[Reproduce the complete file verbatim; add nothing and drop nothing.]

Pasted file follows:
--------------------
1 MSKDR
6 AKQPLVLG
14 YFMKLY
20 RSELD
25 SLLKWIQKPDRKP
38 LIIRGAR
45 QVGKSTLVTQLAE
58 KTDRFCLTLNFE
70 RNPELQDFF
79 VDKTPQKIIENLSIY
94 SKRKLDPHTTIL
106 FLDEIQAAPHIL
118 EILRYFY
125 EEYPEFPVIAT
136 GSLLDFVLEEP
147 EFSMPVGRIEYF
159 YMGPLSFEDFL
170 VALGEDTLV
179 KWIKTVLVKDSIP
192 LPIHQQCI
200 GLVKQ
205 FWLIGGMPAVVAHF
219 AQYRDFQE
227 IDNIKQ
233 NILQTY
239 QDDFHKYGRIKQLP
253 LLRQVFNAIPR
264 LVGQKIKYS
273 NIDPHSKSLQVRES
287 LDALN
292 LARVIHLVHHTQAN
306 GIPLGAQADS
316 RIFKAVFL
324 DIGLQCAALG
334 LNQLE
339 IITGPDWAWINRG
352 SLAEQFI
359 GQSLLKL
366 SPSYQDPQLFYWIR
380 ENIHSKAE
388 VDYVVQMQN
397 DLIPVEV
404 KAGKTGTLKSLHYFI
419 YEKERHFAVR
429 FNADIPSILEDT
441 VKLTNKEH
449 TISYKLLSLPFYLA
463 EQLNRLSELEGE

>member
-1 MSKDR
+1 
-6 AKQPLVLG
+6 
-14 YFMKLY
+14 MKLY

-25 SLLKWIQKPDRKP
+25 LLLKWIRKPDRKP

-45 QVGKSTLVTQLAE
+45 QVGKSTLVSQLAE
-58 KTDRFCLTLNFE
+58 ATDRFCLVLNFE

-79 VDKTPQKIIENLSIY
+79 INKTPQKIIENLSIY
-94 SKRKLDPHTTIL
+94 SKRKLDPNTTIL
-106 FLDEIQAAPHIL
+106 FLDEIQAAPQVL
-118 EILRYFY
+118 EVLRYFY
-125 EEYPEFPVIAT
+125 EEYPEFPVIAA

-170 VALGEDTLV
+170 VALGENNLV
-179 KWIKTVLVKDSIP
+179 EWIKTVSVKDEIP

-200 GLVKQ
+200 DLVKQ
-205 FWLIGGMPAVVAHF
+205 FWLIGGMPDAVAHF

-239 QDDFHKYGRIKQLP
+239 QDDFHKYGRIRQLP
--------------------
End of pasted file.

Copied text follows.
1 MSKDR
6 AKQPLVLG
14 YFMKLY
20 RSELD
25 SLLKWIQKPDRKP
38 LIIRGAR
45 QVGKSTLVTQLAE
58 KTDRFCLTLNFE
70 RNPELQDFF
79 VDKTPQKIIENLSIY
94 SKRKLDPHTTIL
106 FLDEIQAAPHIL
118 EILRYFY
125 EEYPEFPVIAT
136 GSLLDFVLEEP
147 EFSMPVGRIEYF
159 YMGPLSFEDFL
170 VALGEDTLV
179 KWIKTVLVKDSIP
192 LPIHQQCI
200 GLVKQ
205 FWLIGGMPAVVAHF
219 AQYRDFQE
227 IDNIKQ
233 NILQTY
239 QDDFHKYGRIKQLP
253 LLRQVFNAIPR
264 LVGQKIKYS
273 NIDPHSKSLQVRES
287 LDALN
292 LARVIHLVHHTQAN
306 GIPLGAQADS
316 RIFKAVFL
324 DIGLQCAALG
334 LNQLE
339 IITGPDWAWINRG
352 SLAEQFI
359 GQSLLKL
366 SPSYQDPQLFYWIR
380 ENIHSKAE
388 VDYVVQMQN
397 DLIPVEV
404 KAGKTGTLKSLHYFI
419 YEKERHFAVR
429 FNADIPSILEDT
441 VKLTNKEH
449 TISYKLLSLPFYLA
463 EQLNRLSELEGE

>member
-1 MSKDR
+1 
-6 AKQPLVLG
+6 
-14 YFMKLY
+14 MKLY

-25 SLLKWIQKPDRKP
+25 LLLKWIRKPDRKP

-45 QVGKSTLVTQLAE
+45 QVGKSTLVSQLAE
-58 KTDRFCLTLNFE
+58 ATDRFCLVLNFE

-79 VDKTPQKIIENLSIY
+79 INKTPQKIIENLSIY
-94 SKRKLDPHTTIL
+94 SKRKLDPNTTIL
-106 FLDEIQAAPHIL
+106 FLDEIQAAPQVL
-118 EILRYFY
+118 EVLRYFY
-125 EEYPEFPVIAT
+125 EEYPEFPVIAA

-170 VALGEDTLV
+170 VALGENNLV
-179 KWIKTVLVKDSIP
+179 EWIKTVSVKDEIP

-200 GLVKQ
+200 DLVKQ
-205 FWLIGGMPAVVAHF
+205 FWLIGGMPDAVAHF

-239 QDDFHKYGRIKQLP
+239 QDDFHKYGRIRQLP